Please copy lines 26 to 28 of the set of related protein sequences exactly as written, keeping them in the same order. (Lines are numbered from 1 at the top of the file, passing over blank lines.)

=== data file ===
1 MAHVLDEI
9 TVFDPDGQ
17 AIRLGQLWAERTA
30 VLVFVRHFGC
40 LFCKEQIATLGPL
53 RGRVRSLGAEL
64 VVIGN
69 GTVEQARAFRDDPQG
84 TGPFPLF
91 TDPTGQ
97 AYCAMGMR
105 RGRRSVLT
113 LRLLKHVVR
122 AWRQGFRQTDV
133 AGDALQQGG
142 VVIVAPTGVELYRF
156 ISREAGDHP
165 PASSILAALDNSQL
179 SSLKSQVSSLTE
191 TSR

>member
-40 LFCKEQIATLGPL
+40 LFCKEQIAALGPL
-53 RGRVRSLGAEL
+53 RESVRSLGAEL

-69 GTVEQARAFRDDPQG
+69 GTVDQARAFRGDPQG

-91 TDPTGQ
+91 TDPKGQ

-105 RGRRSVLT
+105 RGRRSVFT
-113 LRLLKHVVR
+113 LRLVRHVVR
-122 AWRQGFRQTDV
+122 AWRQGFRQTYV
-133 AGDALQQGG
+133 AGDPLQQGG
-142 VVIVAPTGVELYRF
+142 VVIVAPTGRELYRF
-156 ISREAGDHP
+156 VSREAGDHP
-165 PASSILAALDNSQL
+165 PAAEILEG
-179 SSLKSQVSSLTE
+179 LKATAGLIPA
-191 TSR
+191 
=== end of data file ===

-69 GTVEQARAFRDDPQG
+69 GTVDQARAFRGDPQG

-91 TDPTGQ